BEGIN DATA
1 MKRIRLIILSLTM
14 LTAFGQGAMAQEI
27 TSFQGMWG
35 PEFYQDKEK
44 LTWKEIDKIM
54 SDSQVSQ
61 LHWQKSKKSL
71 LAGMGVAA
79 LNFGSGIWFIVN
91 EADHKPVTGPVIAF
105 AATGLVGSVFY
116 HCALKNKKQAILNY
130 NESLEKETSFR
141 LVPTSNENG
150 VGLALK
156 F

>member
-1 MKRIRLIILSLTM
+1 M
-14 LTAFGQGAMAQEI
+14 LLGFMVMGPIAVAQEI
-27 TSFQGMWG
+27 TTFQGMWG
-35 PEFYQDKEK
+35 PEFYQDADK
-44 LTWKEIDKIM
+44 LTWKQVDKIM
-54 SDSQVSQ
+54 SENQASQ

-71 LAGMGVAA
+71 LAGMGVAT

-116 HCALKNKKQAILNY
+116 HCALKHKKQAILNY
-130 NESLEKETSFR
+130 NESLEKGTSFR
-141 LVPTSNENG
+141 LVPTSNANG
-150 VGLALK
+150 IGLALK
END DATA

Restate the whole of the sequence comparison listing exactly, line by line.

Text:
1 MKRIRLIILSLTM
14 LTAFGQGAMAQEI
27 TSFQGMWG
35 PEFYQDKEK
44 LTWKEIDKIM
54 SDSQVSQ
61 LHWQKSKKSL
71 LAGMGVAA
79 LNFGSGIWFIVN
91 EADHKPVTGPVIAF
105 AATGLVGSVFY
116 HCALKNKKQAILNY
130 NESLEKETSFR
141 LVPTSNENG
150 VGLALK
156 F

>member
-1 MKRIRLIILSLTM
+1 M
-14 LTAFGQGAMAQEI
+14 LLGFMVMGPIAVAQEI
-27 TSFQGMWG
+27 TTFQGMWG
-35 PEFYQDKEK
+35 PEFYQDADK
-44 LTWKEIDKIM
+44 LTWKQVDKIM
-54 SDSQVSQ
+54 SENQASQ

-71 LAGMGVAA
+71 LAGMGVAT

-116 HCALKNKKQAILNY
+116 HCALKHKKQAILNY
-130 NESLEKETSFR
+130 NESLEKGTSFR
-141 LVPTSNENG
+141 LVPTSNANG
-150 VGLALK
+150 IGLALK